By James Enge
Illustrated by Chuck Lukacs
from Black Gate 8, copyright © 2005 by New Epoch Press. All rights Reserved.
When the thief’s trail took him as far as the winterwood, as he had known it must, Morlock Ambrosius sat down to think. To enter there was to gamble with his life, and Morlock hated gambling: it was wasteful and he was thrifty — some said cheap. Still, there was the book…
He had awakened that morning in his roadside camp to find that his pack had been slit during the night and a book stolen. He had written it himself in the profoundly subtle “palindromic” script of ancient Ontil. Each page was a mirror-image of the one it faced; both pages had to be inscribed simultaneously. There was a page for each of the four hundred days of the year, and one for each day of the “counter-year” which runs backward as time moves forward.
Although the book was valuable (it was useful for reading the future or the past; merely to possess it sometimes gave one clairvoyant experiences) the loss as such did not concern him. But: he had made it; he felt responsible for it, and how it might be used.
And then there was the note.
It had been staked to the ground, just next to his slit pack… staked with a glass thorn from the same pack. (The chamber of the thorn was broken and the face inside was dark and lifeless. Another score to settle!) The message was simply a stylized figure of a hand with the fingers pointing northward… towards the forest of Tychar, the winterwood. The meaning was as clear as the slap in the face the symbol represented: Forget your book. It’s gone where you can’t follow. The note was addressed “Ambrosius.”
So it was someone who knew him, someone bold enough to rob him, someone who had preferred, when he was vulnerable, to insult him rather than kill him. He had a desire to meet this person.
As he sat, pondering the dark blue trunks of the winterwood, he found the desire had not faded.
He kindled a fire with the Pursuer instrumentality. As he was waiting for it to grow to optimal strength, he took off his pack and set about repairing the slit. There was a patch of gripgrass not far away; he spotted it by the long deerlike bones of an animal it had killed. He drew a few plants from the ground, taking care not to break the stems or tear the central roots. He sewed up the slit in his pack, carefully weaving the gripgrass plants into the seam.
The fire was high enough, then, so he took the thief’s note and burned it in the Pursuer fire with a pinch of chevetra leaf. The smoke traveled north and east, against the wind, towards the forest: that was the way the thief had gone.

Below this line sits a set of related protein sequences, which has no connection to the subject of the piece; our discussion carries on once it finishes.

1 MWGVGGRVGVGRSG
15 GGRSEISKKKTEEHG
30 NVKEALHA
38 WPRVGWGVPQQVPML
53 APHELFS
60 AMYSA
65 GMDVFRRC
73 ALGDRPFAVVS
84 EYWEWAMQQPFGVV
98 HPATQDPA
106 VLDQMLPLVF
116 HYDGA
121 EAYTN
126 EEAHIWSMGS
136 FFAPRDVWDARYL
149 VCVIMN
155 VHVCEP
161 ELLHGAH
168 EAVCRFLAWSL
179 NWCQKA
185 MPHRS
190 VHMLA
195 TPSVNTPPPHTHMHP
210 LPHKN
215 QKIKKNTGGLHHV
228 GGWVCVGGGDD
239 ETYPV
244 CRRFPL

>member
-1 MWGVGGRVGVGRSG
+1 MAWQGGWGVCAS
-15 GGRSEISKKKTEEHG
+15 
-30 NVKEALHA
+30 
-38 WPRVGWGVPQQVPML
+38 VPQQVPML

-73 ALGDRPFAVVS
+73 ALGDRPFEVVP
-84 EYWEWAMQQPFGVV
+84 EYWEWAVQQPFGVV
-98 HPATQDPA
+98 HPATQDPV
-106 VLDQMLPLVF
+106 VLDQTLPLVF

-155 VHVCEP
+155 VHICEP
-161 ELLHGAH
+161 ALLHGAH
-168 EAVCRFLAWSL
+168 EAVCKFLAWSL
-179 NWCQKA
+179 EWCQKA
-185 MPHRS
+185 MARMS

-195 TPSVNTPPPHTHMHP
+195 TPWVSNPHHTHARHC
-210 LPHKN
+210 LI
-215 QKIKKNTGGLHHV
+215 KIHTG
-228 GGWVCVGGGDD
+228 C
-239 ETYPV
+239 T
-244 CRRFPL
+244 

They called it “the winterwood.” The trees stood on high rocky ground; it was cold there, even in summer. The trees there, of a kind that grew nowhere else, flowered in fall and faded in spring. They resembled dark oaks, except their leaves were a dim blue, and their bark had a bluish cast.
Just now it was early spring; patches of snow lay, like chewed crusts, beneath the hungry looking trees. The leaves, crooked blue veins showing along the withered gray surfaces, were like the hands of dying men. They rustled irritably in the chill persistent breeze, as if impatient to meet and merge with the earth.
Morlock did not share their impatience. When he saw the smoke from his magical fire enter the tree-shadowed arch of a pathway (a clear path leading deep into those untraveled woods) he shook his head suspiciously.
So he sat down again and took off his shoes. After writing his name and a few other words on the heel of his left shoe, he trimmed a strip of leather from the sole and tied it around his bare left foot at the arch. He did the same with the other shoe (and foot). He muttered a few more words (familiar to those-who-know). Then he picked up the shoes, one in each hand, and tossed them onto the path. They landed, side by side, toes forward, about two paces distant.
He stood up and moved his feet experimentally. The empty shoes mimicked the motion of his feet. He stepped forward onto the path; the shoes politely maintained the two-pace distance, hopping ahead of him step by step. Morlock nodded, content. Then he strapped his backpack to his slightly crooked shoulders and walked, barefoot, into the deadly woods.
Morlock first became aware of the trap through a sensation of walking on air.
He stopped in his tracks and looked at his shoes. They stood on an ordinary stretch of path, dry earth speckled with small sharp stones. But just in front of his bare feet he saw a dark shoe-shaped patch of nothingness.
Morlock nodded and scraped his right foot on the path; the right shoe mimicked it, brushing away a paper-thin surface of earth suspended in the air, revealing the nothingness beneath.
“Well-made,” Morlock the Maker conceded. No doubt the pit beneath the path concealed some deadly thing – that was rather crude. But Morlock liked the sheet of earth hanging in the air, and would have liked to know how it was done.